A COSMETIC AND FOOD ADDITIVE THAT MAY SPEED AGING
We humans are exposed a many environmental chemicals that may interfere with DNA, the blueprints of our cells... One of the latest cited involves DHC (Dihydrocoumarin), widely added to our foods and cosmetics. In my Dictionary of Food Additives I describe it as “a flavoring from many plants including sweet cover and Tonka bean used in many flavorings for beverages, ice cream and baked goods.” I noted that prolonged feeding revealed a possible trend towards liver injury. In my Dictionary of Cosmetic Ingredients, DHC is listed as “a fragrant ingredient and is related to is related to coumarin that has anti-blood clotting effects and is prohibited in foods because it is toxic by ingestion and carcinogenic on the skin.”
Now researchers at the School of Public Health, University of California at Berkley headed by Andrew J. Olaharski, found that DHC can interfere with sirtuins, a family of enzymes. In recent years, scientists have learned that sirtuins play critical roles in a wide array of vital life processes, including metabolism, aging, and gene expression. Some studies have shown that low-calorie diets that extend life boost sirtuins activities dramatically, suggesting an intriguing link between metabolism and aging through the enzymes. Humans have at least seven different sirtuins performing different tasks, and given the evident importance of the work they do, researchers have been trying to better understand how they function. Insights into their mode of action could represent early steps toward developing a novel class of drugs that might promote health in various ways and also identify environmental toxins that may interfere with sirtuins.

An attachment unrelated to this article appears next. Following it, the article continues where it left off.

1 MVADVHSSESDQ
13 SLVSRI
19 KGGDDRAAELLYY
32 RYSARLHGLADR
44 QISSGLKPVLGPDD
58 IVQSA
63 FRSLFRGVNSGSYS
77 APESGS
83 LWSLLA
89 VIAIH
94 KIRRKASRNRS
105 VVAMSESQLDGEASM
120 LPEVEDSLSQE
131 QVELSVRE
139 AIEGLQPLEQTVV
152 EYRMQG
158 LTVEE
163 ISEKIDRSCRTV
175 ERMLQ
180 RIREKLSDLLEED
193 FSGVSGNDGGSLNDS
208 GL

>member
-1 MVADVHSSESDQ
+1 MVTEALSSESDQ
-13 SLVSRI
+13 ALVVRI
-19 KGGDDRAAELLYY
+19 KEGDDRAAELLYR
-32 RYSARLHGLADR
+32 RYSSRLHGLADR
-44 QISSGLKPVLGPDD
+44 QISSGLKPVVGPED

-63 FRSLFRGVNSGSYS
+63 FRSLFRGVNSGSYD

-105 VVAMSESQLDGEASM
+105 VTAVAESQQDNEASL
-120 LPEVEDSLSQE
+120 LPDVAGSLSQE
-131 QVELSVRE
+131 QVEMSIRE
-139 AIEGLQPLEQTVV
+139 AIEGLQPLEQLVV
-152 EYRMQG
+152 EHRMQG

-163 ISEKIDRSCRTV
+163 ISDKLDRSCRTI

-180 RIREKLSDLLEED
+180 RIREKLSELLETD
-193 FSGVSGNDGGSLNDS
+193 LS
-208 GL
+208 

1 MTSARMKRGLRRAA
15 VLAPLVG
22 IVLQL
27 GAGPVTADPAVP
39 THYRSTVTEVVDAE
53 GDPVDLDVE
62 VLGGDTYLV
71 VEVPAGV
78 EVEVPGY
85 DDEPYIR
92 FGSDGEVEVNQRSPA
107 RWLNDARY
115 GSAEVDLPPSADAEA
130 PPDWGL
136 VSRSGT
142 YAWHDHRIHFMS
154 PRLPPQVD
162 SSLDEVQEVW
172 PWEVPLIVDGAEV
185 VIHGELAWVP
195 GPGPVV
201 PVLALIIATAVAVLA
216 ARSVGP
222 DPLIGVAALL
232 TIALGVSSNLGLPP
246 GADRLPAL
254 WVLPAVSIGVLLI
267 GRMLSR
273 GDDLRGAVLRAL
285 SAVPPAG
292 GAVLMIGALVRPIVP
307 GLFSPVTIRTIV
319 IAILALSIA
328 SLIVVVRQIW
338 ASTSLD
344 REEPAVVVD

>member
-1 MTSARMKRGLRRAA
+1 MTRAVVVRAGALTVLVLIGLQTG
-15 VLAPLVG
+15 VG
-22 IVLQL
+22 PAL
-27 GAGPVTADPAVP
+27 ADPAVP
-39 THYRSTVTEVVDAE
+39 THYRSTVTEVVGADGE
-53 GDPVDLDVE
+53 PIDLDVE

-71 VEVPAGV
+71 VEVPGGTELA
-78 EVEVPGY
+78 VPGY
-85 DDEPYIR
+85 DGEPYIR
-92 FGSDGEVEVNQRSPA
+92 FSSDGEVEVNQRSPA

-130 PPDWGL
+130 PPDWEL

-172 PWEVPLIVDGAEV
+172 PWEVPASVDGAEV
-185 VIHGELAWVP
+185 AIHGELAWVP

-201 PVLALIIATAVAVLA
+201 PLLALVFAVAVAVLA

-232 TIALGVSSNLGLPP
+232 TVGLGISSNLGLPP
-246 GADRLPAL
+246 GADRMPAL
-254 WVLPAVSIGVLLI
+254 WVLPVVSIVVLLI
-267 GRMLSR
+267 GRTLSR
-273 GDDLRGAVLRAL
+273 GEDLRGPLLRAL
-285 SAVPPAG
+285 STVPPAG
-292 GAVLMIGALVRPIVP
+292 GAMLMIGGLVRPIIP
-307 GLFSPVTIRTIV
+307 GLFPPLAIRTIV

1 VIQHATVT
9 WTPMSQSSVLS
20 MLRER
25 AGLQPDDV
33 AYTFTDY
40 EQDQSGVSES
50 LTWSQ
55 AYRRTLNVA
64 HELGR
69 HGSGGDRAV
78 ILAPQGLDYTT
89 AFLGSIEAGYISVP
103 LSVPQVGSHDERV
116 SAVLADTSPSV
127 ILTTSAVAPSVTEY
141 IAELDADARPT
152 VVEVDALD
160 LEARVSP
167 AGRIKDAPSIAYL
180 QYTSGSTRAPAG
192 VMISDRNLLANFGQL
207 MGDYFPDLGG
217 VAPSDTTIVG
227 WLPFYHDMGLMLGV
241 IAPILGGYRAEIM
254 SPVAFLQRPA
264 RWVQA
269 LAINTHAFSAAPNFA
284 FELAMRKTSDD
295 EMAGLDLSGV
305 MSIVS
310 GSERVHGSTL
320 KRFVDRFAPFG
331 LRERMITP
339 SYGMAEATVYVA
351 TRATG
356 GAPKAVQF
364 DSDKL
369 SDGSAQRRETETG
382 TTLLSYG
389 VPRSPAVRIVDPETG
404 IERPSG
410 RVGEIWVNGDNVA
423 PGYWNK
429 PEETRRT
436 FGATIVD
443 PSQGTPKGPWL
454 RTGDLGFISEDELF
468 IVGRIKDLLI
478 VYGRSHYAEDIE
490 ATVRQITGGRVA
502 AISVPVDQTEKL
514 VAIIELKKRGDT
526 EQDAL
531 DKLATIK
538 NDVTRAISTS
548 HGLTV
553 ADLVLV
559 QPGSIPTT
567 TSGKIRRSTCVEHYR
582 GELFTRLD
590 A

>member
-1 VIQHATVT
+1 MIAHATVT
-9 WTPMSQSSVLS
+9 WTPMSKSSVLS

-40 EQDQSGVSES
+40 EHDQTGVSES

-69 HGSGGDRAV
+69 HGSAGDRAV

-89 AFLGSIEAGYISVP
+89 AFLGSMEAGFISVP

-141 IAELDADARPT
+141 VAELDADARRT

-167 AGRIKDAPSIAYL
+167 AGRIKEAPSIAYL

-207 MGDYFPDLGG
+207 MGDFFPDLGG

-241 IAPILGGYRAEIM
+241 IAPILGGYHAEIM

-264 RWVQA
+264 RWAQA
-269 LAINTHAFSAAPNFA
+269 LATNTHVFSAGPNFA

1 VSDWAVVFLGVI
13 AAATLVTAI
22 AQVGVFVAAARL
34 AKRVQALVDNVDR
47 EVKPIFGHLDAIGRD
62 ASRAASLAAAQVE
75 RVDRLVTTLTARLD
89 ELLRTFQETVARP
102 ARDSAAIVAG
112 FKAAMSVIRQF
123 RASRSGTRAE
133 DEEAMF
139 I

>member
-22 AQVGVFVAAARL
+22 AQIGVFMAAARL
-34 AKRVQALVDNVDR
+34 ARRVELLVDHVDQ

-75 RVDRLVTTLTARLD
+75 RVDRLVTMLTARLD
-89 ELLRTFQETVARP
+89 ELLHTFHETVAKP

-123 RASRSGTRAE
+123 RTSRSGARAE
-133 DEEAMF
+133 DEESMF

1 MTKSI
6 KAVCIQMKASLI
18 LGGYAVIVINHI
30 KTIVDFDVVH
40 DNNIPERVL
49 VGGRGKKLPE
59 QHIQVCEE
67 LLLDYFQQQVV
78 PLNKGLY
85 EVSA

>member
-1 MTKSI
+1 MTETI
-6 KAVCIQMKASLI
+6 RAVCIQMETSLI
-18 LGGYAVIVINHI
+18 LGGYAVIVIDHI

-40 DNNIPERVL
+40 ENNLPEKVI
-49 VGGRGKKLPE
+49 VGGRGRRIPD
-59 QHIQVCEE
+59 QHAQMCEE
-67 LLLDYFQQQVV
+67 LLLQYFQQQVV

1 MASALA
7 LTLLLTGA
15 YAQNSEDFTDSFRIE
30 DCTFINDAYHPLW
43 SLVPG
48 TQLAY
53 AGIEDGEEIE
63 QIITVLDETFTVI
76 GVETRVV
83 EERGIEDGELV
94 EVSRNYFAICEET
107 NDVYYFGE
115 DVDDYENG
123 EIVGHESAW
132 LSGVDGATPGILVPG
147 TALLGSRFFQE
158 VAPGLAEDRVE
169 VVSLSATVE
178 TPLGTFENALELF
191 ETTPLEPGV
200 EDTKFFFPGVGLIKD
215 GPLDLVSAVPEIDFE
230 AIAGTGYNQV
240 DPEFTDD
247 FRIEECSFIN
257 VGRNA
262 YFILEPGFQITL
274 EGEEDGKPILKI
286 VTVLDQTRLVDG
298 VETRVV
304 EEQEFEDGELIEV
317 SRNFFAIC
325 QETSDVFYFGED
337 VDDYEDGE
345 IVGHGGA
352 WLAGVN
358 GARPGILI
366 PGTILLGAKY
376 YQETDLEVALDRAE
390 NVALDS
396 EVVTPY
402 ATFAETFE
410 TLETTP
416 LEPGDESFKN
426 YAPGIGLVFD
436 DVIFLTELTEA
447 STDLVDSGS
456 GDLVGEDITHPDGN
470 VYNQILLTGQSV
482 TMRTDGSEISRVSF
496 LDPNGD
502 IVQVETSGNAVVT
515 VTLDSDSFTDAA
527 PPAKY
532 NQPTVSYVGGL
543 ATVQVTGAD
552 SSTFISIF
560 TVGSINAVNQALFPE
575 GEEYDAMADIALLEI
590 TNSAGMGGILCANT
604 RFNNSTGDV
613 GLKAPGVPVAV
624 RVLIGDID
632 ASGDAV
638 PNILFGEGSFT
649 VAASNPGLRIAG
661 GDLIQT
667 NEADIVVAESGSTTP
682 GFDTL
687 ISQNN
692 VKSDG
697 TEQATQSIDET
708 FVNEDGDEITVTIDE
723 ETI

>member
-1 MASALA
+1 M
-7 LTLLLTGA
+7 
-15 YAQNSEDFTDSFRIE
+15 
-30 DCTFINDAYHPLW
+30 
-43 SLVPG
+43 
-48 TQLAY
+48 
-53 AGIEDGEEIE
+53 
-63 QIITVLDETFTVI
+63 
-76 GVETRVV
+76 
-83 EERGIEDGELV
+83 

Reporting their research in journal PLos Genetics published by The Public Library of Science, the Californians found that DHC damages sirtuins .The scientists tested a number of environmental chemicals known to inhibit sirtuins and concluded that DHC is one of the culprits.
If you wonder why DHC is necessary to be added to our food and cosmetics, sit down and relax with a glass of red wine. A number of researchers have reported found that a sirtuin-activating compound found in red wine, reservatol, increased the life span of yeast cells by more than two-thirds . Resveratrol is synthesized by plants in response to stress, like a lack of nutrients or contracting a fungal infection. It exists in the skin of both red and white grapes but is found in amounts 10 times higher in red wine because of differences in the manufacturing processes.
According to the Oxford Companion to Wine, Pinot Noir tends to have high levels of the chemical, while Cabernet Sauvignon has lower levels. "Wines produced in cooler regions or areas with greater disease pressure, such as Burgundy and New York, often have more resveratrol," the book says, whereas wines from drier climates like California or Australia have less.
On the other hand, Dr. Toren Finkel, the head of cardiovascular research at the National Heart, Lung and Blood Institute, said that "I would be cautious in sending out the message that one glass of wine a day will make you live 10 years longer." "The concentration of resveratrol in different wine differs," he said. "As a drug, it is not ready for prime time." But he acknowledged that the concept of a drug that mimicked caloric restriction "is a great idea.”